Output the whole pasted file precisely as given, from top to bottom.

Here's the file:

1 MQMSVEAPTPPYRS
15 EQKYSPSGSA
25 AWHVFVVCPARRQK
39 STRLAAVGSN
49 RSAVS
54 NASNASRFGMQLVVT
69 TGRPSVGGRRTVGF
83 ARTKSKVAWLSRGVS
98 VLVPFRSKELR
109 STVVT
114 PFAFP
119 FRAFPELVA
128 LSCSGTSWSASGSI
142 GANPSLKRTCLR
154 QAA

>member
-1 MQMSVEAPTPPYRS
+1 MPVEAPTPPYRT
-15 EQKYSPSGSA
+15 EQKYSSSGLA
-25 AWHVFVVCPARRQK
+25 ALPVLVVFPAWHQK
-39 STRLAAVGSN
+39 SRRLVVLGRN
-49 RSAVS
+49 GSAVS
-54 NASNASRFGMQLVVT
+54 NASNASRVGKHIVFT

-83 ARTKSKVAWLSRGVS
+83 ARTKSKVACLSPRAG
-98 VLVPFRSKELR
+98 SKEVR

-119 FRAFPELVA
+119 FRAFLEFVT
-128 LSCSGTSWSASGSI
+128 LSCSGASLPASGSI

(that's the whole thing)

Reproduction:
1 MQMSVEAPTPPYRS
15 EQKYSPSGSA
25 AWHVFVVCPARRQK
39 STRLAAVGSN
49 RSAVS
54 NASNASRFGMQLVVT
69 TGRPSVGGRRTVGF
83 ARTKSKVAWLSRGVS
98 VLVPFRSKELR
109 STVVT
114 PFAFP
119 FRAFPELVA
128 LSCSGTSWSASGSI
142 GANPSLKRTCLR
154 QAA

>member
-1 MQMSVEAPTPPYRS
+1 MPVEAPTPPYRT
-15 EQKYSPSGSA
+15 EQKYSSSGLA
-25 AWHVFVVCPARRQK
+25 ALPVLVVFPAWHQK
-39 STRLAAVGSN
+39 SRRLVVLGRN
-49 RSAVS
+49 GSAVS
-54 NASNASRFGMQLVVT
+54 NASNASRVGKHIVFT

-83 ARTKSKVAWLSRGVS
+83 ARTKSKVACLSPRAG
-98 VLVPFRSKELR
+98 SKEVR

-119 FRAFPELVA
+119 FRAFLEFVT
-128 LSCSGTSWSASGSI
+128 LSCSGASLPASGSI